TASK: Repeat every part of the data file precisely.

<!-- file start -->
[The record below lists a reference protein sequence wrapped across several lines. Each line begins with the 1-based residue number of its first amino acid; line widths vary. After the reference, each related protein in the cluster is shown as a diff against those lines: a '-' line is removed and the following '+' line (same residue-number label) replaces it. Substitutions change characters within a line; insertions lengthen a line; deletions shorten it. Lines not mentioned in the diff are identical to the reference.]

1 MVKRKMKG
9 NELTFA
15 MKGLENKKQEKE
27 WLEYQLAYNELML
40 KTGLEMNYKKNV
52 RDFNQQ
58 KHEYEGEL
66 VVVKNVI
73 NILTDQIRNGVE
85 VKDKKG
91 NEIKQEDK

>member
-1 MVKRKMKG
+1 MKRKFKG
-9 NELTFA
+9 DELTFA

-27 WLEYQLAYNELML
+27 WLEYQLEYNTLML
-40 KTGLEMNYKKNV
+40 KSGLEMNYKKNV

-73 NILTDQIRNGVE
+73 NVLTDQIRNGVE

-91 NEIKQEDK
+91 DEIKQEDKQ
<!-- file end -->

[The record below lists a reference protein sequence wrapped across several lines. Each line begins with the 1-based residue number of its first amino acid; line widths vary. After the reference, each related protein in the cluster is shown as a diff against those lines: a '-' line is removed and the following '+' line (same residue-number label) replaces it. Substitutions change characters within a line; insertions lengthen a line; deletions shorten it. Lines not mentioned in the diff are identical to the reference.]

1 MVKRKMKG
9 NELTFA
15 MKGLENKKQEKE
27 WLEYQLAYNELML
40 KTGLEMNYKKNV
52 RDFNQQ
58 KHEYEGEL
66 VVVKNVI
73 NILTDQIRNGVE
85 VKDKKG
91 NEIKQEDK

>member
-1 MVKRKMKG
+1 MKRKFKG
-9 NELTFA
+9 DELTFA

-27 WLEYQLAYNELML
+27 WLEYQLEYNTLML
-40 KTGLEMNYKKNV
+40 KSGLEMNYKKNV

-73 NILTDQIRNGVE
+73 NVLTDQIRNGVE

-91 NEIKQEDK
+91 DEIKQEDKQ